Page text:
Tear It Down
by Jack Gilbert
We find out the heart only by dismantling what
the heart knows. By redefining the morning,
we find a morning that comes just after darkness.
We can break through marriage into marriage.
By insisting on love we spoil it, get beyond
affection and wade mouth-deep into love.
We must unlearn the constellations to see the stars.
But going back toward childhood will not help.
The village is not better than Pittsburgh.
Only Pittsburgh is more than Pittsburgh.
Rome is better than Rome in the same way the sound
of raccoon tongues licking the inside walls
of the garbage tub is more than the stir
of them in the muck of the garbage. Love is not
enough. We die and are put into the earth forever.
We should insist while there is still time. We must
eat through the wildness of her sweet body already
in our bed to reach the body within the body.
You know that feeling when you say a word over and over again, and all of a sudden it’s no longer English? It becomes an alien word that’s void of all previous meaning. This is actually called semantic satiation — your brain becomes so overwhelmed by words that it has to digest and start over.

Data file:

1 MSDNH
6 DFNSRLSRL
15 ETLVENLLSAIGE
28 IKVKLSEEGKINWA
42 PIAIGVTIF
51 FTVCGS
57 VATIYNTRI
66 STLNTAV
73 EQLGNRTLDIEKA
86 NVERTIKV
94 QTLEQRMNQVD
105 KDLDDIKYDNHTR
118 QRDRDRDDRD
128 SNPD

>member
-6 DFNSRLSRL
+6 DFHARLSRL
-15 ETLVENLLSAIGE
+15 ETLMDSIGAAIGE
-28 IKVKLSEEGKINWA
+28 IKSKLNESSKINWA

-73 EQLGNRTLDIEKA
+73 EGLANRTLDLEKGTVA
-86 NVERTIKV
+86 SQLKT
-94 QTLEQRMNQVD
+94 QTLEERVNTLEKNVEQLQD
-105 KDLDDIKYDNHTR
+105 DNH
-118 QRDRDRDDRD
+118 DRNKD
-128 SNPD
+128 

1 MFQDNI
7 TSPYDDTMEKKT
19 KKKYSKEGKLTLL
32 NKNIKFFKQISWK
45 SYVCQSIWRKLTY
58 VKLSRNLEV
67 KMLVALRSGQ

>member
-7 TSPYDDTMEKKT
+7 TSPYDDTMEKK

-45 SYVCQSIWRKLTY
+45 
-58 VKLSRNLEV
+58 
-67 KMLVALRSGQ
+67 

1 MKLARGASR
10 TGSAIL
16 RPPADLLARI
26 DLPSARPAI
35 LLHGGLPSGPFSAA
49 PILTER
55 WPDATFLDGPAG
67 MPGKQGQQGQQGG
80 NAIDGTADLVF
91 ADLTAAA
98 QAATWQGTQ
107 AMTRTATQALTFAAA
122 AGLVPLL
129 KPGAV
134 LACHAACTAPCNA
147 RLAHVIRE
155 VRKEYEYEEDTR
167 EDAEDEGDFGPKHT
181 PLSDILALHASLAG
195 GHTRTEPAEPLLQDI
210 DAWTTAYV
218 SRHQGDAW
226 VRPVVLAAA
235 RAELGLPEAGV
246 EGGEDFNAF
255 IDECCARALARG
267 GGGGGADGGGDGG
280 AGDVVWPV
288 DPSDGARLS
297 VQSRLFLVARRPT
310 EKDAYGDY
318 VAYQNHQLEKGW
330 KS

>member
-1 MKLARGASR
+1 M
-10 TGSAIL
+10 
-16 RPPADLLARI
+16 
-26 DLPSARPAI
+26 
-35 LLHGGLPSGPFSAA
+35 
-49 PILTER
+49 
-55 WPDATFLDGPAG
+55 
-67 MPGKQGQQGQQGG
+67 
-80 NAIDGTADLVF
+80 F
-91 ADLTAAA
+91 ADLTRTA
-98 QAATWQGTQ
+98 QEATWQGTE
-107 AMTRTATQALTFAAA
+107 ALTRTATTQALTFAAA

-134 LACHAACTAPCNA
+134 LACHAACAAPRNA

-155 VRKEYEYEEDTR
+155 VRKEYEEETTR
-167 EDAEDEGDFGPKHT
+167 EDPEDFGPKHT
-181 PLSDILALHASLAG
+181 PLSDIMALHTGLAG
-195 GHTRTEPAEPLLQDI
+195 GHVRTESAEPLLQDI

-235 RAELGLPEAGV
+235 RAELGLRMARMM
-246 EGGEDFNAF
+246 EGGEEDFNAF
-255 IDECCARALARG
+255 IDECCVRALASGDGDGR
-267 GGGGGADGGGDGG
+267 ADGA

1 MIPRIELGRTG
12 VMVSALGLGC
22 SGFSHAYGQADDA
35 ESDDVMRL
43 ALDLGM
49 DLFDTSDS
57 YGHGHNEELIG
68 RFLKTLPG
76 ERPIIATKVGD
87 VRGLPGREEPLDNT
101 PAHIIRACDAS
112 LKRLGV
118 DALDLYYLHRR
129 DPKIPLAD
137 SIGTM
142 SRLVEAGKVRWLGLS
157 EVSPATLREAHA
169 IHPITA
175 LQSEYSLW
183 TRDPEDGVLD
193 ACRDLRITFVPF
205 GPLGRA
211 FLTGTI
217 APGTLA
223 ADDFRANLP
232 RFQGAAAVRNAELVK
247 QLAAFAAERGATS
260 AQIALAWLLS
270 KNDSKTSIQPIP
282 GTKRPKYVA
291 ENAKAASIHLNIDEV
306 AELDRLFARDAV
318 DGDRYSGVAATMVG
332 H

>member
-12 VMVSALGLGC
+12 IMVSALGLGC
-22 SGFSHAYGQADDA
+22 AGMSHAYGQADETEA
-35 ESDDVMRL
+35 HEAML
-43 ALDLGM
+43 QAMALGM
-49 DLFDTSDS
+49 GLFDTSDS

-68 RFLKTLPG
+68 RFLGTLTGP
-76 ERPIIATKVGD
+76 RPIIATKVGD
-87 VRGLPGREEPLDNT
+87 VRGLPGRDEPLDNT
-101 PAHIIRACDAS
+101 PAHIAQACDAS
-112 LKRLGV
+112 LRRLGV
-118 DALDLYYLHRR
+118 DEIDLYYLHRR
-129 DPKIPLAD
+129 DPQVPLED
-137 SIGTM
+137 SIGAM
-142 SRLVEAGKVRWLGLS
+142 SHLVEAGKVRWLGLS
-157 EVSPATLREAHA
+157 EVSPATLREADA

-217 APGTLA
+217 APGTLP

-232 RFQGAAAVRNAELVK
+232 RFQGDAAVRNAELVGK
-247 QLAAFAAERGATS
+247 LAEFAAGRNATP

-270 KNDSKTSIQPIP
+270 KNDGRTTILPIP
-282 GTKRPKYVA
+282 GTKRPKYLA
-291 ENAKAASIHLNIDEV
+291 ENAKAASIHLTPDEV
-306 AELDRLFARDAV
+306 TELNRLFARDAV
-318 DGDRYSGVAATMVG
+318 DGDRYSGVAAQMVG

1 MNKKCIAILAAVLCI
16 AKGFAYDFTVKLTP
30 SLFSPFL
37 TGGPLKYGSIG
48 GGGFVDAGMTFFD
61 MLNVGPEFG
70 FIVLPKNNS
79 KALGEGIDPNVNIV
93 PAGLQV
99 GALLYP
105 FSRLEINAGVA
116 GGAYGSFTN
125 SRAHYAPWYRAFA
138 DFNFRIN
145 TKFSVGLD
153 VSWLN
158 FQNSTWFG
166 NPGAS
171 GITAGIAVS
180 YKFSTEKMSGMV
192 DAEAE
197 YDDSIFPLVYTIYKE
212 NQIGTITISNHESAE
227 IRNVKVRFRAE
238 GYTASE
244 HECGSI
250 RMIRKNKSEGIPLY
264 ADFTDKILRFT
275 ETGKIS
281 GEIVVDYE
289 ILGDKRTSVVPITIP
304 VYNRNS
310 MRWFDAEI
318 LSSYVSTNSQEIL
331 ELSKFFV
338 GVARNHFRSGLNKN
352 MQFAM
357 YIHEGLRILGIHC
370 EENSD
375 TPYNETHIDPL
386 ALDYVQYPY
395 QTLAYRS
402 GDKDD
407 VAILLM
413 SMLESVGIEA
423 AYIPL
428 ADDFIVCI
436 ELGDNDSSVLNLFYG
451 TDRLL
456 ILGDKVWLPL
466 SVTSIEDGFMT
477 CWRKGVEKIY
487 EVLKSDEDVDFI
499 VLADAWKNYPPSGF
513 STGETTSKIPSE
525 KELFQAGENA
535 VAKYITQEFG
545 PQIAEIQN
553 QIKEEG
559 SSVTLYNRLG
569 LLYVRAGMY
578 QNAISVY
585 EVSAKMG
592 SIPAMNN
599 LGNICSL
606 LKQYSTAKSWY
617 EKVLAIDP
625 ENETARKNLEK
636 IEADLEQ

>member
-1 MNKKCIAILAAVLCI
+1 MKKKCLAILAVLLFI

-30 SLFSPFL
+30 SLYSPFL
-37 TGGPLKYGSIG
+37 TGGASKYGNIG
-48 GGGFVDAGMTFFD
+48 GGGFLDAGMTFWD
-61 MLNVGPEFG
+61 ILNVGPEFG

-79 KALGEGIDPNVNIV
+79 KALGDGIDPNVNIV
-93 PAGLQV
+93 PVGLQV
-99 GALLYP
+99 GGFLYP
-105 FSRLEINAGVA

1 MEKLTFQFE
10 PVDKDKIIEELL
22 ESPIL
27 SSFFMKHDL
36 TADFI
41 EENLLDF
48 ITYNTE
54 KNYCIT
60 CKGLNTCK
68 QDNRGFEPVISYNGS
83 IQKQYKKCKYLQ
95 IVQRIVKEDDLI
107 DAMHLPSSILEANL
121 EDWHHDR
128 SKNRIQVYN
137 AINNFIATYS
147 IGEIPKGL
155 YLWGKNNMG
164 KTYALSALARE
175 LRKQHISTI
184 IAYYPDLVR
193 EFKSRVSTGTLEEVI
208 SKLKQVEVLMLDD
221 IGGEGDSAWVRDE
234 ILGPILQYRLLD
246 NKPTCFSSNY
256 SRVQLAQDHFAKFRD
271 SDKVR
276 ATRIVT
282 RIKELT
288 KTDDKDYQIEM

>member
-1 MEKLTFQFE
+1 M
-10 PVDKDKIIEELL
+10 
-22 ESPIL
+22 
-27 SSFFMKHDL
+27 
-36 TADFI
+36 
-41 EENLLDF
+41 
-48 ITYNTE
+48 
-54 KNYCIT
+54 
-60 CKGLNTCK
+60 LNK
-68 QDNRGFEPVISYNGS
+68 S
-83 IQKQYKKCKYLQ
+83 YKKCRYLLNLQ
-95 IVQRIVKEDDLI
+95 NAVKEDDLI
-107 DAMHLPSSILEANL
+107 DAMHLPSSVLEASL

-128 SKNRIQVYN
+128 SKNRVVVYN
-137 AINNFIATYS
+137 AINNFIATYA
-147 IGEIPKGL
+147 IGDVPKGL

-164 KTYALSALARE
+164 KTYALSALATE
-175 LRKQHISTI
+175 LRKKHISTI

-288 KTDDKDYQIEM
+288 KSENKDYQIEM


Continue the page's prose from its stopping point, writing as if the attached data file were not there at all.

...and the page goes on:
With that phenomena in mind, I think it also roughly covers what reading poetry feels like. I’ve heard so many people say that they don’t like poetry. Poems can be intimidating when you can’t translate the meaning, can’t relate to it or find it difficult to read (see: e.e. cumming’s “falling leaf”).
When I read “Tear It Down” by Jack Gilbert, it felt like the perfect poem to share. It’s the type that’s easy on the eyes, with sentences and punctuation (I think that’s a real poetry standard).
If anything gives you pause, I’d bet it’s around the first few lines when it sounds like Gilbert is repeating words just for the fun of it. Is it semantic satiation in a poem? You’re hearing the words but not getting the meaning.
I want to say that is exactly the point (and I’m sorry!). What the poem tells you comes true. In the first line: “We find out the heart only by dismantling what / the heart knows” and later on in a different way: “We must unlearn the constellations to see the stars.” By repeating what might sound like nonsense, unfiltered out of the poet’s mind, is really showing you that you have to “tear down” what you’re meant to think or feel and create your own meaning.
I’d argue that for the reasons that people avoid poetry is exactly the reason to read poems such as this one by Gilbert. Because the poem makes you think twice, the possibilities of its meaning become endless.
If you’re interested in Gilbert’s view on poetry and writing, here’s a great interview in The Paris Review.
What’s your take on this poem? Comments are open under the post, and on Facebook.